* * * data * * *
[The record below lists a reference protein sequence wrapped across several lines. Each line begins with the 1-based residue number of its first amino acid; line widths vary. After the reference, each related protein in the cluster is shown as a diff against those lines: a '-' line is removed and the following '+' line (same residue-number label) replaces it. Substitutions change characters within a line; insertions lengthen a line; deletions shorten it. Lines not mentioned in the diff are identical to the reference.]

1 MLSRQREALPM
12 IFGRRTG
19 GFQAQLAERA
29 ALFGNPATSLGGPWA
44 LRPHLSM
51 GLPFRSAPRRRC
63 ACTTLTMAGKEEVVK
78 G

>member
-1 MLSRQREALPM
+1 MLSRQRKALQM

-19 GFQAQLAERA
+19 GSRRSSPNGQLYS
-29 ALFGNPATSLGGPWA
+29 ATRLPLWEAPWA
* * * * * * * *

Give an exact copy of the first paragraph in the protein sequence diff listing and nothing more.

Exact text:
[The record below lists a reference protein sequence wrapped across several lines. Each line begins with the 1-based residue number of its first amino acid; line widths vary. After the reference, each related protein in the cluster is shown as a diff against those lines: a '-' line is removed and the following '+' line (same residue-number label) replaces it. Substitutions change characters within a line; insertions lengthen a line; deletions shorten it. Lines not mentioned in the diff are identical to the reference.]